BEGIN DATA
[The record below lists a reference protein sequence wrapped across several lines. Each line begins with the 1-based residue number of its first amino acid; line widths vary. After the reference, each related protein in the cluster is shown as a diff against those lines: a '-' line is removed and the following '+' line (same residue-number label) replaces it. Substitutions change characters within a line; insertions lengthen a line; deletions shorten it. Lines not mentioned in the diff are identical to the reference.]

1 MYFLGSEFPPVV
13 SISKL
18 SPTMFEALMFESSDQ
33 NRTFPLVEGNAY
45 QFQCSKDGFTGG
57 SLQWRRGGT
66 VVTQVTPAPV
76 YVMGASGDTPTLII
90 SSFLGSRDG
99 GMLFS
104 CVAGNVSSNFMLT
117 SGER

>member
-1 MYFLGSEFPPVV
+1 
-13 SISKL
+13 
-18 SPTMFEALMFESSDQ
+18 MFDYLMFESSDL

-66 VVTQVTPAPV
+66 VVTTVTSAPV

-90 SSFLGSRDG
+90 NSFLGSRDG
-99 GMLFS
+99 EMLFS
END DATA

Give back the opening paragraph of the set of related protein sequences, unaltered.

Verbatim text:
[The record below lists a reference protein sequence wrapped across several lines. Each line begins with the 1-based residue number of its first amino acid; line widths vary. After the reference, each related protein in the cluster is shown as a diff against those lines: a '-' line is removed and the following '+' line (same residue-number label) replaces it. Substitutions change characters within a line; insertions lengthen a line; deletions shorten it. Lines not mentioned in the diff are identical to the reference.]